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Bedrock geologic map of the Mount Ascutney 7.5- x 15-minute quadrangle, Windsor County, Vermont, and Sullivan County, New Hampshire

April 17, 2020

The bedrock geology of the Mount Ascutney 7.5- x 15-minute quadrangle consists of highly deformed and metamorphosed Mesoproterozoic through Devonian metasedimentary and meta-igneous rocks intruded by rocks of the Mesozoic White Mountain Igneous Suite. In the west, Mesoproterozoic gneisses of the Mount Holly Complex are the oldest rocks and form the northeastern flank of the Chester dome. The allochthonous Cambrian through Ordovician rocks include the Moretown and Cram Hill Formations and the North River Igneous Suite; these rocks structurally overlie the Chester dome along the Keyes Mountain thrust fault. Silurian and Devonian metasedimentary and metavolcanic rocks of the Connecticut Valley trough (CVT) unconformably overlie the pre-Silurian rocks. The easternmost extent of the CVT in New Hampshire is exposed in the Meriden antiform. Ordovician to Silurian and Devonian metasedimentary rocks of the Bronson Hill anticlinorium structurally overlie the CVT along the Monroe thrust fault. The oldest part of the Bronson Hill anticlinorium, called the Bronson Hill arc, consists of Ordovician metamorphosed volcanic, plutonic, and sedimentary rocks of the Ammonoosuc Volcanics, the Partridge Formation, and the Oliverian Plutonic Suite. The rocks of the Bronson Hill arc may be partly correlative with the pre-Silurian rocks above the Chester dome and are exposed in two fault-bounded structural belts (Cornish City and Claremont belts) and in the Sugar River dome. Collectively, these belts form the regional Orfordville anticlinorium, Hardscrabble synclinorium, and the western part of the broader Bronson Hill anticlinorium in western New Hampshire. Silurian to Devonian metasedimentary rocks of the Clough Quartzite, and Fitch and Littleton Formations unconformably overlie the rocks of the Bronson Hill arc. Devonian granitic and pegmatitic dikes and sills of the New Hampshire Plutonic Suite intruded previously deformed rocks. Post-tectonic Cretaceous plutonic and volcanic rocks of the Ascutney Mountain Intrusive Complex underlie Mount Ascutney. Because of the historically significant scientific research, and its prominence in the landscape, Mount Ascutney is commonly regarded as Vermont’s most famous volcano.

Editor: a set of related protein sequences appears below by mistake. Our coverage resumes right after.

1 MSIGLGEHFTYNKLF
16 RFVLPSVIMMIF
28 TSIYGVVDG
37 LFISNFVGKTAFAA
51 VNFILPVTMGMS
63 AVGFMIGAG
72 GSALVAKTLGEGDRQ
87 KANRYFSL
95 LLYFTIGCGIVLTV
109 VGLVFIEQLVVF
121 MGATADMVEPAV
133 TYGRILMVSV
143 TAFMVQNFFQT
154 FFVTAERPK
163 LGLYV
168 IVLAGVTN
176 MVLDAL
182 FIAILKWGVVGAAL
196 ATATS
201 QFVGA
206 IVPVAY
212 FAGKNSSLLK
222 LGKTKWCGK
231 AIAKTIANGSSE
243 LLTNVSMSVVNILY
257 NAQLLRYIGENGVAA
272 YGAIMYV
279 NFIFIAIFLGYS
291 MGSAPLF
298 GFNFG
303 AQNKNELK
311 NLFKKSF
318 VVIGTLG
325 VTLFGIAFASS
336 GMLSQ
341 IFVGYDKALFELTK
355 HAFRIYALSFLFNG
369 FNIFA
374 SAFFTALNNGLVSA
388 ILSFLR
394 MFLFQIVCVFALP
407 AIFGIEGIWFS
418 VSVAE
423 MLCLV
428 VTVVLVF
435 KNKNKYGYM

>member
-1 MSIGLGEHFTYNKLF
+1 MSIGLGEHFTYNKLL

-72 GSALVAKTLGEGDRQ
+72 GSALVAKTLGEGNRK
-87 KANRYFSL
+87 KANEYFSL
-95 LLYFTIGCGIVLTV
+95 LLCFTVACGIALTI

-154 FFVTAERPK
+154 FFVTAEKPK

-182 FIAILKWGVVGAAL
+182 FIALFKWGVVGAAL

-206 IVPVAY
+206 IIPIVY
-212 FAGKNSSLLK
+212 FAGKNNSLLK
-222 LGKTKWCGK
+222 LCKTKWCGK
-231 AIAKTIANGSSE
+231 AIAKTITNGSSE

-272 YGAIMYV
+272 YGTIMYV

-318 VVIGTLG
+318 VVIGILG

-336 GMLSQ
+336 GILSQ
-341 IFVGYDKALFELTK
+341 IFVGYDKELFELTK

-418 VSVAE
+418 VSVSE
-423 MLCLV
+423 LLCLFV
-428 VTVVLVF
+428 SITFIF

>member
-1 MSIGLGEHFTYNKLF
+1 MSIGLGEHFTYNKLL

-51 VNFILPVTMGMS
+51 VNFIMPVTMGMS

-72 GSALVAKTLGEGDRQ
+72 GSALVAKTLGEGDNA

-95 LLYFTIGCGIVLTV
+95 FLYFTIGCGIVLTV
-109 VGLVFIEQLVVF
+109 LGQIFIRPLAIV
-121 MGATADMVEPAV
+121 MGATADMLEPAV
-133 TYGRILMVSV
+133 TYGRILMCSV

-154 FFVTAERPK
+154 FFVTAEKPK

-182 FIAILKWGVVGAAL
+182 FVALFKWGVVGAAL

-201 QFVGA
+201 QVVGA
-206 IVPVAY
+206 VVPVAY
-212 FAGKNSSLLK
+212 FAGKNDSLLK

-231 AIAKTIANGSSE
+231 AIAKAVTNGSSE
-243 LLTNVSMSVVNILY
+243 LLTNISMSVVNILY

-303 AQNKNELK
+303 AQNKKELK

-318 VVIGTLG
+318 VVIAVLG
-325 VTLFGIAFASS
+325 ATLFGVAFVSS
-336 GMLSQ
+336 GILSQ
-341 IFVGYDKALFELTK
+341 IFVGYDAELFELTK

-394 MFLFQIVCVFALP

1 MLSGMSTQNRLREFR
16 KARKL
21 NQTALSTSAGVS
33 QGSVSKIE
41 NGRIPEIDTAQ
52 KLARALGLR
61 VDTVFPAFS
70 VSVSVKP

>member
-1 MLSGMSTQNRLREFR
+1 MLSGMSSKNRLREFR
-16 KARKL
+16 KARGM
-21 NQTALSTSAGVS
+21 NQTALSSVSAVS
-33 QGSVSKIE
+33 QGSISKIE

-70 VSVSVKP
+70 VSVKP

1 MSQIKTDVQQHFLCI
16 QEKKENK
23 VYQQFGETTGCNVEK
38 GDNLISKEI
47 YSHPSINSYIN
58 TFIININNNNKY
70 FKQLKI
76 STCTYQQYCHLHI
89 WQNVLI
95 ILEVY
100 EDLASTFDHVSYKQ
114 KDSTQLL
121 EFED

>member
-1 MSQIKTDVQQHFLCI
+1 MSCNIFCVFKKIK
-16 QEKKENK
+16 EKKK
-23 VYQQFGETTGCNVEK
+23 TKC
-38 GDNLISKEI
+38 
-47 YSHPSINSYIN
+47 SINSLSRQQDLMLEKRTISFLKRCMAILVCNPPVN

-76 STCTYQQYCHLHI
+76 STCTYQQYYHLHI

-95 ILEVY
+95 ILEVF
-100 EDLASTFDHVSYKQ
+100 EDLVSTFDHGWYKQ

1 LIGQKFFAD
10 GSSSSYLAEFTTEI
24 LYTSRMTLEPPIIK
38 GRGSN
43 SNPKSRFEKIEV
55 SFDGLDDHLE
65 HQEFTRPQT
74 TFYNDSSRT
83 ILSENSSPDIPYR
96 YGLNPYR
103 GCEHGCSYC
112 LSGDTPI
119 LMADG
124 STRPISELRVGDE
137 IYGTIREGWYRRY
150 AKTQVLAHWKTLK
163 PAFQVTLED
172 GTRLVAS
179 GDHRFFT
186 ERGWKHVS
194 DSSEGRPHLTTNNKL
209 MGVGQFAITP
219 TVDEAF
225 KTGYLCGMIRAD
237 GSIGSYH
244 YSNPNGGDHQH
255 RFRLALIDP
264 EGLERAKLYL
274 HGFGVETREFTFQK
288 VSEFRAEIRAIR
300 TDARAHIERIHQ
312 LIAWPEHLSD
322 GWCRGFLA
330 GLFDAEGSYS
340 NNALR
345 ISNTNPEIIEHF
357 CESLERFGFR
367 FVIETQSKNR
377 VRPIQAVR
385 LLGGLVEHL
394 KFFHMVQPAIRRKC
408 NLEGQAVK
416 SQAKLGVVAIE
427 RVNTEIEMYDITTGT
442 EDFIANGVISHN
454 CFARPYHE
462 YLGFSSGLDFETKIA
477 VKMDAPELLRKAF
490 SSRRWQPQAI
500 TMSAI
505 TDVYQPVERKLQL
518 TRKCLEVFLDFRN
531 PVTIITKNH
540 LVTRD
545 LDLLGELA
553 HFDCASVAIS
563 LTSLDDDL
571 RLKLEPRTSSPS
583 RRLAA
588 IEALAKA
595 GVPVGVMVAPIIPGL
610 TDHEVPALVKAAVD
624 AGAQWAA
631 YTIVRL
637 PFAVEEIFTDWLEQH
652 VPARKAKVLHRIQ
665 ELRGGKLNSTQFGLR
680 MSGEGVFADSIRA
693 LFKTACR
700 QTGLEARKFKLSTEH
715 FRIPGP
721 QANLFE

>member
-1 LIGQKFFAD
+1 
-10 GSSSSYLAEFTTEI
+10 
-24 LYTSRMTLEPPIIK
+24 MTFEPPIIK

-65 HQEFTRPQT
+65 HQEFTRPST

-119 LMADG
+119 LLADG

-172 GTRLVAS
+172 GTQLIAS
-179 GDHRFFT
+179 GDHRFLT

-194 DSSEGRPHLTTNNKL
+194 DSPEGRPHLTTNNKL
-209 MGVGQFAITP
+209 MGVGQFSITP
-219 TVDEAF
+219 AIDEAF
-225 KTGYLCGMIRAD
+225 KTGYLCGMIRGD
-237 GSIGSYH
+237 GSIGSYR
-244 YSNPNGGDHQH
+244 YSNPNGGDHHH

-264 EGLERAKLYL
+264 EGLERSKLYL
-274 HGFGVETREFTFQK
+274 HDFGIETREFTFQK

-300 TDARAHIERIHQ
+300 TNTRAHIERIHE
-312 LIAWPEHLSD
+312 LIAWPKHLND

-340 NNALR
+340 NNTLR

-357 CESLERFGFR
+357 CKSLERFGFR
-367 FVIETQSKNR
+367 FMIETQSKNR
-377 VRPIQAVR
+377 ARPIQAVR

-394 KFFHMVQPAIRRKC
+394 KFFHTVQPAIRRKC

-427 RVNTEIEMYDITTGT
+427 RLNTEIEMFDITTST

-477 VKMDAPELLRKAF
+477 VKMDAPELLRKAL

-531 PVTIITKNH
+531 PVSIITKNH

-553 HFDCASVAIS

The bedrock geology was mapped to study the tectonic history of the area and to provide a framework for ongoing characterization of the bedrock of Vermont and New Hampshire. This Scientific Investigations Map of the Mount Ascutney 7.5- x 15-minute quadrangle consists of sheets 1 and 2 as well as a geographic information system (GIS) database that includes bedrock geologic units, faults, outcrops, structural geologic information, geochemistry, and photographs. Sheet 1 of the report includes a bedrock geologic map, a correlation of map units, and a description of map units. Sheet 2 includes a discussion of the geology, references, three cross sections from the geologic map on sheet 1, igneous rock geochemistry results of the main map units from the Mount Ascutney stock, a tectonic map showing major structural features, and a structural domain map showing the orientation and distribution of brittle features.

Publication Year 2020
Title Bedrock geologic map of the Mount Ascutney 7.5- x 15-minute quadrangle, Windsor County, Vermont, and Sullivan County, New Hampshire
DOI 10.3133/sim3440
Authors Gregory J. Walsh, Peter M. Valley, Peter J. Thompson, Nicholas M. Ratcliffe, Brooks P. Proctor, Karri R. Sicard
Publication Type Report
Publication Subtype USGS Numbered Series
Series Title Scientific Investigations Map
Series Number 3440
Index ID sim3440
Record Source USGS Publications Warehouse
USGS Organization Florence Bascom Geoscience Center